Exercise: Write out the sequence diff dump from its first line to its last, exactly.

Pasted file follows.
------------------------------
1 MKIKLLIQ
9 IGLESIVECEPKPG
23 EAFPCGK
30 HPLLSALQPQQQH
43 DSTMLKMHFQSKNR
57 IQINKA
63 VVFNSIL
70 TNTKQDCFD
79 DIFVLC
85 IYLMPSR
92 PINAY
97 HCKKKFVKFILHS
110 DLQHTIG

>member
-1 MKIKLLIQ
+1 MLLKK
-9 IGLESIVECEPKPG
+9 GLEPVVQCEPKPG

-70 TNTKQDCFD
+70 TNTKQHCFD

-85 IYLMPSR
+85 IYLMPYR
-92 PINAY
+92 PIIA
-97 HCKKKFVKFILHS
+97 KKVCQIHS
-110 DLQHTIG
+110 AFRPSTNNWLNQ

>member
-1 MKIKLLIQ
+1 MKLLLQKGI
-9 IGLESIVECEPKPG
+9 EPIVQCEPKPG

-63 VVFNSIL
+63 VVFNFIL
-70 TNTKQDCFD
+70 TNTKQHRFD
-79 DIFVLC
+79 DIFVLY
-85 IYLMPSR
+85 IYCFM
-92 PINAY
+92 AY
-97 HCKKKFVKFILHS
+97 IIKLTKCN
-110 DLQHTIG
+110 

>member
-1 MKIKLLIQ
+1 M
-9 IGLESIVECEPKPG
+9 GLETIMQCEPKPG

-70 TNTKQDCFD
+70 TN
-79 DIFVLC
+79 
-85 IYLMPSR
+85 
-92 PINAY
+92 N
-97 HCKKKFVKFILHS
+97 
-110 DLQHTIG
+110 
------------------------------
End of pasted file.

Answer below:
1 MKIKLLIQ
9 IGLESIVECEPKPG
23 EAFPCGK
30 HPLLSALQPQQQH
43 DSTMLKMHFQSKNR
57 IQINKA
63 VVFNSIL
70 TNTKQDCFD
79 DIFVLC
85 IYLMPSR
92 PINAY
97 HCKKKFVKFILHS
110 DLQHTIG

>member
-1 MKIKLLIQ
+1 MLLKK
-9 IGLESIVECEPKPG
+9 GLEPVVQCEPKPG

-70 TNTKQDCFD
+70 TNTKQHCFD

-85 IYLMPSR
+85 IYLMPYR
-92 PINAY
+92 PIIA
-97 HCKKKFVKFILHS
+97 KKVCQIHS
-110 DLQHTIG
+110 AFRPSTNNWLNQ

>member
-1 MKIKLLIQ
+1 MKLLLQKGI
-9 IGLESIVECEPKPG
+9 EPIVQCEPKPG

-63 VVFNSIL
+63 VVFNFIL
-70 TNTKQDCFD
+70 TNTKQHRFD
-79 DIFVLC
+79 DIFVLY
-85 IYLMPSR
+85 IYCFM
-92 PINAY
+92 AY
-97 HCKKKFVKFILHS
+97 IIKLTKCN
-110 DLQHTIG
+110 

>member
-1 MKIKLLIQ
+1 M
-9 IGLESIVECEPKPG
+9 GLETIMQCEPKPG

-70 TNTKQDCFD
+70 TN
-79 DIFVLC
+79 
-85 IYLMPSR
+85 
-92 PINAY
+92 N
-97 HCKKKFVKFILHS
+97 
-110 DLQHTIG
+110 